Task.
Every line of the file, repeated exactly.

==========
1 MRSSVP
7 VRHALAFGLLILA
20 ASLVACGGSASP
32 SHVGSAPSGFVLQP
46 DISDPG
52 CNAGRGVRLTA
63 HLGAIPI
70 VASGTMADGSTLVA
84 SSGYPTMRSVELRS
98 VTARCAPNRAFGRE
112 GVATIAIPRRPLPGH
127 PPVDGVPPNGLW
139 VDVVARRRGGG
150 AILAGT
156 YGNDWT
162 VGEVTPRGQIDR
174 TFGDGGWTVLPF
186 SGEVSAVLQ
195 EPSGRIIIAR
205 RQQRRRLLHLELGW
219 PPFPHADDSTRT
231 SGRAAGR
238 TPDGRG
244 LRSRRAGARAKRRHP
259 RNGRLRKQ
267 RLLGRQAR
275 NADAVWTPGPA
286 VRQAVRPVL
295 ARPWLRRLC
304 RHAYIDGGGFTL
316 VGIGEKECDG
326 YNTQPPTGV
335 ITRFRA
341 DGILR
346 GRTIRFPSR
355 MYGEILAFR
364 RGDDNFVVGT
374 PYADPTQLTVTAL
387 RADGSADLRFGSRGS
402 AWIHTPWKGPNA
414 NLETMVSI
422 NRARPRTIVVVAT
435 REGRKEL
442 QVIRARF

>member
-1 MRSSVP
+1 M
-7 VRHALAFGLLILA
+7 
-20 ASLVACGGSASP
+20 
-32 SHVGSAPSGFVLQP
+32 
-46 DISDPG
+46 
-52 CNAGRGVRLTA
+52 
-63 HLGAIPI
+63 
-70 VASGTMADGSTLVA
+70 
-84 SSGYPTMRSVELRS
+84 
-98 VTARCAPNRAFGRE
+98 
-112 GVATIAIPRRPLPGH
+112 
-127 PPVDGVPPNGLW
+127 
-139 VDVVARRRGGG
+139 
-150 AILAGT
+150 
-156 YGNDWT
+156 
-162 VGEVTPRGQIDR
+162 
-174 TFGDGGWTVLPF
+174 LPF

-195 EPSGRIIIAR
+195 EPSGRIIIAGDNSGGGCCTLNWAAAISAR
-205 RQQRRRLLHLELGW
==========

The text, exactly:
1 MRSSVP
7 VRHALAFGLLILA
20 ASLVACGGSASP
32 SHVGSAPSGFVLQP
46 DISDPG
52 CNAGRGVRLTA
63 HLGAIPI
70 VASGTMADGSTLVA
84 SSGYPTMRSVELRS
98 VTARCAPNRAFGRE
112 GVATIAIPRRPLPGH
127 PPVDGVPPNGLW
139 VDVVARRRGGG
150 AILAGT
156 YGNDWT
162 VGEVTPRGQIDR
174 TFGDGGWTVLPF
186 SGEVSAVLQ
195 EPSGRIIIAR
205 RQQRRRLLHLELGW
219 PPFPHADDSTRT
231 SGRAAGR
238 TPDGRG
244 LRSRRAGARAKRRHP
259 RNGRLRKQ
267 RLLGRQAR
275 NADAVWTPGPA
286 VRQAVRPVL
295 ARPWLRRLC
304 RHAYIDGGGFTL
316 VGIGEKECDG
326 YNTQPPTGV
335 ITRFRA
341 DGILR
346 GRTIRFPSR
355 MYGEILAFR
364 RGDDNFVVGT
374 PYADPTQLTVTAL
387 RADGSADLRFGSRGS
402 AWIHTPWKGPNA
414 NLETMVSI
422 NRARPRTIVVVAT
435 REGRKEL
442 QVIRARF

>member
-1 MRSSVP
+1 M
-7 VRHALAFGLLILA
+7 
-20 ASLVACGGSASP
+20 
-32 SHVGSAPSGFVLQP
+32 
-46 DISDPG
+46 
-52 CNAGRGVRLTA
+52 
-63 HLGAIPI
+63 
-70 VASGTMADGSTLVA
+70 
-84 SSGYPTMRSVELRS
+84 
-98 VTARCAPNRAFGRE
+98 
-112 GVATIAIPRRPLPGH
+112 
-127 PPVDGVPPNGLW
+127 
-139 VDVVARRRGGG
+139 
-150 AILAGT
+150 
-156 YGNDWT
+156 
-162 VGEVTPRGQIDR
+162 
-174 TFGDGGWTVLPF
+174 LPF

-195 EPSGRIIIAR
+195 EPSGRIIIAGDNSGGGCCTLNWAAAISAR
-205 RQQRRRLLHLELGW